NEW YORK CITY–FOR IMMEDIATE RELEASE 

Hugo Galerie Soho
Guerre et Paix
Featuring Patrick Pietropoli
6–28 November 2021
 Looking across a river in Paris France at a bridge with brick buildings behind it and a horse and rider statue in front of a grey blue sky. Oil on canvas painting by Patrick Pietropoli titled Pont Neuf, oil on linen 34 x 52 inches A caucasian woman sits on a white cushion wearing a metal armor helmet and a metal armor sleeve on her right arm, with a brown lace negligee. Oil on canvas painting by Patrick Pietropoli titled Amazon, oil on linen 38 x 40 inches
HUGO GALERIE is pleased to present Guerre et Paix, a solo exhibition of Patrick Pietropoli’s arresting, invigorating, and enthralling powers of observation. This altogether new body of work demonstrates the occasionally pronounced but more often diminished distinctions of the show’s ostensible dichotomy.

This collection includes Pietropoli’s captivating paintings of the Eiffel tower. In his signature manner, the artist arranges a bespoke view of Paris’ foremost and famous icon—forgoing the more typical vista of its entirety and instead focusing on singular portions. The perspective is intimate, the framing seductive. But before categorizing the pinnacle of romantic architecture within the peaceful branch of the exhibition, recall that the Eiffel Tower was built for the centennial celebration of the French Revolution. Pietropoli himself likens the steel lace structure to weaponry. For a painter who so convincingly depicts reality, things are seldom really what they seem.

Further examples of his subtle subterfuge are the sultry portraits of an armored inamorata that pair feminine allure with industrial defense. Or the rare still life compositions that contrast enduring elegance with precarity. Domestic interiors just as easily imply safety as isolation; Pietropoli’s masterful command of architectural mystique is worth swooning over—and yet, the past year has taught us that home is not always what the heart wants. The historic Santa Maria del Fiore appears futuristic in a surreal vantage that miniaturizes Manhattan’s skyline above it. A rusty and rugged tugboat on the Hudson River is nothing less than glamorous in the sunset’s golden glow. Duality is our reality.

It is impossible to fully appreciate the nuanced individuality of this new collection without considering Pietropoli’s chosen title for the exhibition: Guerre et Paix, or War and Peace, shares its name with Leo Tolstoy’s tome chronicling the Russian Campaign of 1812. There are many similarities between the two artists and their works. Tolstoy pioneered a “god’s eye” point of view noted for its omniscience on a popular and personal scale. Pietropoli is a contemporary vedutisti painter, an artist whose canvases are as grand as they are intricate—affording his viewers an equally “god’s eye” vision. Both weave the fictional, figurative, and narrative with the historical, philosophical, and anthropological. Their art has a consciousness that transcends the limitations of its respective medium, lending Tolstoy’s writing and Pietropoli’s painting near agency in a contemporary context. But whereas Tolstoy was fraught over ethical imperfections, Pietropoli is defiantly elated to insist on the beauty that can be found within our adamantly ambiguous world.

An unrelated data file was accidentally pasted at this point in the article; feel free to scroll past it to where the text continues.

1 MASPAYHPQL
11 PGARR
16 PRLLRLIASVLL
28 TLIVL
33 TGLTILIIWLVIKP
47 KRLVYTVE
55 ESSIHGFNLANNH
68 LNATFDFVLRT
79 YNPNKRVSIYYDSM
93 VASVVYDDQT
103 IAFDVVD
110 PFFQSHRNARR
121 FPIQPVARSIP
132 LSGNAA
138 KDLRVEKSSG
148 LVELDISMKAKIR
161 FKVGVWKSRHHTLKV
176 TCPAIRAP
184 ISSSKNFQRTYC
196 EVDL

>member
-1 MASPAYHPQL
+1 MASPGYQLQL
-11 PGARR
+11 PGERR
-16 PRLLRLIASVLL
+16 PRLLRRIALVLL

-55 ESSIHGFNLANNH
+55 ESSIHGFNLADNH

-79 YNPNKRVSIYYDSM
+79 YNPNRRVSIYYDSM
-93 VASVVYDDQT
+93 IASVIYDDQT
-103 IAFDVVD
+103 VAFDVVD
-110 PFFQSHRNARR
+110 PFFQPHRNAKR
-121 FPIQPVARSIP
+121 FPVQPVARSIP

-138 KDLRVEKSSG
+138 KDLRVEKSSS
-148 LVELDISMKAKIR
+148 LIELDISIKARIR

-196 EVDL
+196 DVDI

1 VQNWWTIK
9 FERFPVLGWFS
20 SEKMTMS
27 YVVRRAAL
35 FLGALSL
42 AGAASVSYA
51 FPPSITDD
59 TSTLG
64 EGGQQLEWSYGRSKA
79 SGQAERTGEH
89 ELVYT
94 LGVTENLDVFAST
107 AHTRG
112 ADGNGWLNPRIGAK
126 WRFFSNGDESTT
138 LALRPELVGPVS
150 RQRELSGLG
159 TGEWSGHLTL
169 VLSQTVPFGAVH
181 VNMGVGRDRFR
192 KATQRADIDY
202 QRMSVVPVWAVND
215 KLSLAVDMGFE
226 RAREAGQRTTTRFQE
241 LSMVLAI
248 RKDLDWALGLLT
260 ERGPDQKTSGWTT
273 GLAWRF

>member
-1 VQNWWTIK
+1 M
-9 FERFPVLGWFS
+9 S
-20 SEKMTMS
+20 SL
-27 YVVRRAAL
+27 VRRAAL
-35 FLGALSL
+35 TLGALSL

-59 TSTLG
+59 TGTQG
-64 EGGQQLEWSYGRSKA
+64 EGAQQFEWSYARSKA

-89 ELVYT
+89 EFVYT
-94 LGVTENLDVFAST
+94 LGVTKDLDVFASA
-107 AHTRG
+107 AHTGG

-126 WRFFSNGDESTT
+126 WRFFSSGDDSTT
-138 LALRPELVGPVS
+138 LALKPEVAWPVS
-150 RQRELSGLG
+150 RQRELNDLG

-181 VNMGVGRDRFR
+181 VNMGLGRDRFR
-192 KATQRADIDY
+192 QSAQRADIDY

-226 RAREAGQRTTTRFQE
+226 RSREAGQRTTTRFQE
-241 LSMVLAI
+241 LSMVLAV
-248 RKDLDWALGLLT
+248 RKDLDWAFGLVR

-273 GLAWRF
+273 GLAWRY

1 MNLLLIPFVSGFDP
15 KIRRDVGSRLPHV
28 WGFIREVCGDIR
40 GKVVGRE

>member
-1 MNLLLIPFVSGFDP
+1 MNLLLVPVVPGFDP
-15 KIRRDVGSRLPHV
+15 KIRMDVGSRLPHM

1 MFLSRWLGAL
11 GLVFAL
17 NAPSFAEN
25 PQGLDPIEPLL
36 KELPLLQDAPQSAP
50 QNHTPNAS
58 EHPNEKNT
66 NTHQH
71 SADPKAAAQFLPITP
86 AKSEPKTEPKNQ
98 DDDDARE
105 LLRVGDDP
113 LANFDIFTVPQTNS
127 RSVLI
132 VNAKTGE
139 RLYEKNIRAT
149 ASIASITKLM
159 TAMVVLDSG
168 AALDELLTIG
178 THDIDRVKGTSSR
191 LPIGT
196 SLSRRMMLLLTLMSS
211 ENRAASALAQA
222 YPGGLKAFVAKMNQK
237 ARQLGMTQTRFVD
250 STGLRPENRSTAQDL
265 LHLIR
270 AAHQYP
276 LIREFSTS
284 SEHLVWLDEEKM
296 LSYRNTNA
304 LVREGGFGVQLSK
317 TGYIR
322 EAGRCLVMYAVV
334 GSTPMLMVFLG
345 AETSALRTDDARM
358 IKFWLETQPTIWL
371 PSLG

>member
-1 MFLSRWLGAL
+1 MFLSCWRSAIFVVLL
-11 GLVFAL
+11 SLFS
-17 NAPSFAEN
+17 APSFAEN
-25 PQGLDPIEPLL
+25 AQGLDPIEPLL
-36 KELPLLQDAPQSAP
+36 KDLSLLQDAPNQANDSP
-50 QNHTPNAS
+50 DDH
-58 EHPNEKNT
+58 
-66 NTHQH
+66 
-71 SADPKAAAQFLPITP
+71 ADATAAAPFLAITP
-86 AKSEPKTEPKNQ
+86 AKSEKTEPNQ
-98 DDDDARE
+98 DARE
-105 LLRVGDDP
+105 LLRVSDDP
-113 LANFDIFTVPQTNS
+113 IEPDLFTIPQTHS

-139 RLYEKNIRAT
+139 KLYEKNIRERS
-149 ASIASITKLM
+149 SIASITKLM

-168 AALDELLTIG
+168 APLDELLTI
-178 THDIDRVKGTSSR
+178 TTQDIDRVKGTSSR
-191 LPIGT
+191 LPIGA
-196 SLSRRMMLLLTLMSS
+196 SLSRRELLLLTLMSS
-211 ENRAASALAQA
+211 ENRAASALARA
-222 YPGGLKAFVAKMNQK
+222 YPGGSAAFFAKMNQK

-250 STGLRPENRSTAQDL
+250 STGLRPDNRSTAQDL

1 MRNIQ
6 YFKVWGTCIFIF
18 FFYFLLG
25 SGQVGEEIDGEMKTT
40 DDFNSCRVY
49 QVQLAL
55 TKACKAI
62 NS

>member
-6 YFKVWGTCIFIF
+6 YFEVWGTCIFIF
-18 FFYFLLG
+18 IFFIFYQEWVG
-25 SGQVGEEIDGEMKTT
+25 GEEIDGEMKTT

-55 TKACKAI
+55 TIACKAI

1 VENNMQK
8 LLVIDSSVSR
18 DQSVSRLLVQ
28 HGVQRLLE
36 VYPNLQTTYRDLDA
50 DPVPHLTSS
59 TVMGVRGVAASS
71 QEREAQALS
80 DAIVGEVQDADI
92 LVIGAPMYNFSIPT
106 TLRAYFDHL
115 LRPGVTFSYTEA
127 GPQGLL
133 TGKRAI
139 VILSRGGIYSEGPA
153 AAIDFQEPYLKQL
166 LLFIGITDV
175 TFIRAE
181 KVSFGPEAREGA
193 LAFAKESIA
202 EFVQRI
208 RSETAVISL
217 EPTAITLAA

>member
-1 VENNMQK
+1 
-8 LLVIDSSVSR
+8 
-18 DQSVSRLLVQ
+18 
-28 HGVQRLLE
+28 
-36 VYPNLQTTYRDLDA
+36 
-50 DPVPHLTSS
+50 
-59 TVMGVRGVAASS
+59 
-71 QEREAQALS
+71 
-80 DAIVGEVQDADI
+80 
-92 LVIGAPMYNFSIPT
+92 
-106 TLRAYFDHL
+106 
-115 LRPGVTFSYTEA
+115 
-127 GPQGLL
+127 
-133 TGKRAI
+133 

And this is critical. More compelling than the whispers of French philosophy and murmurs of Russian literature, Pietropoli’s paintings are beautiful. Today’s cultural trend toward hedonism and hyperbole has caused the word “beauty” to lose a little of its splendor. It can sound trite. Pietropoli does not present beauty as a societal platitude but as it truly is—a transcendental. A transcendental is a property of being, something that is fundamental and common to all beings. There are only three transcendentals: truth, goodness, and beauty. He insists on beauty, demands beauty. It is beauty that grounds and fortifies his art against our murky, moral milieu. Whether in war or peace, or more likely a combination of both, Pietropoli reminds us that beauty must always be excavated, preserved, and honored. Our humanity depends on it.

Chateau de Vaux le Vicomte, oil on linen, 38″ x 40″ (97 x 102cm)​
Pont Neuf, oil on linen, 34″ x 52″ (86 x 132cm)
Amazon, oil on linen, 38″ x 40″ (97 x 102cm)
  

HUGO GALERIE is a fine art gallery in New York City specializing in contemporary figurative painting and sculpture. The gallery represents an international roster of artists working in a variety of media and range of genres. Please direct inquiries to info@hugogalerie.com.


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JOSEPH ADOLPHEELIZABETH ALLISON | FRANÇOIS ANTON | DIEGO BENÉITEZBETH CARTER | MARC CHALMÉ | GUILLAUME CHANSAREL | YVES CRENN | JESÚS CURIÁ | MARC DAILLYLAURENT DAUPTAIN | FABIENNE DELACROIXPHILIPPE H. DEQUESNE | JERNEJ FORBICI | ĠOXWA | ALBERT HADJIGANEV | FEDERICO INFANTE | PHILIPPE CHARLES JACQUET | CHIZURU MORII KAPLAN | SANDRINE PAUMELLE | JOSEPH PAXTON | PATRICK PIETROPOLI | ALEJANDRO QUINCOCES | DANIEL RAYNOTT | XAVIER RODÉS | ERIC ROUX-FONTAINE | BRIAN KEITH STEPHENSBENOÎT TRIMBORN

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